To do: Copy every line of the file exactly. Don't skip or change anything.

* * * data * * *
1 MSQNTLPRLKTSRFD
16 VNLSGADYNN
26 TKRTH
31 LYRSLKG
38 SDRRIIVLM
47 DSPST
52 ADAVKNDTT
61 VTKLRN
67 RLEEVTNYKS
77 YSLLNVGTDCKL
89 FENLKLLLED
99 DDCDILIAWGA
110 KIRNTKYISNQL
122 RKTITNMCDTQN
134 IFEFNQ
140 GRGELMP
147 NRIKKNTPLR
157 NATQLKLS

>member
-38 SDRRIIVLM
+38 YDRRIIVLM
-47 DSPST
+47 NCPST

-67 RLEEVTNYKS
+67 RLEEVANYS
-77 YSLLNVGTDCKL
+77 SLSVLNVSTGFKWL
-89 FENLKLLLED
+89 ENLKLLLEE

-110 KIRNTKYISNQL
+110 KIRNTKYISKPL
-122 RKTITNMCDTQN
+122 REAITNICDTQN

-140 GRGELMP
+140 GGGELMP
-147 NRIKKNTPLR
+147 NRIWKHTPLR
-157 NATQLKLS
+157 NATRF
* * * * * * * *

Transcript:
1 MSQNTLPRLKTSRFD
16 VNLSGADYNN
26 TKRTH
31 LYRSLKG
38 SDRRIIVLM
47 DSPST
52 ADAVKNDTT
61 VTKLRN
67 RLEEVTNYKS
77 YSLLNVGTDCKL
89 FENLKLLLED
99 DDCDILIAWGA
110 KIRNTKYISNQL
122 RKTITNMCDTQN
134 IFEFNQ
140 GRGELMP
147 NRIKKNTPLR
157 NATQLKLS

>member
-38 SDRRIIVLM
+38 YDRRIIVLM
-47 DSPST
+47 NCPST

-67 RLEEVTNYKS
+67 RLEEVANYS
-77 YSLLNVGTDCKL
+77 SLSVLNVSTGFKWL
-89 FENLKLLLED
+89 ENLKLLLEE

-110 KIRNTKYISNQL
+110 KIRNTKYISKPL
-122 RKTITNMCDTQN
+122 REAITNICDTQN

-140 GRGELMP
+140 GGGELMP
-147 NRIKKNTPLR
+147 NRIWKHTPLR
-157 NATQLKLS
+157 NATRF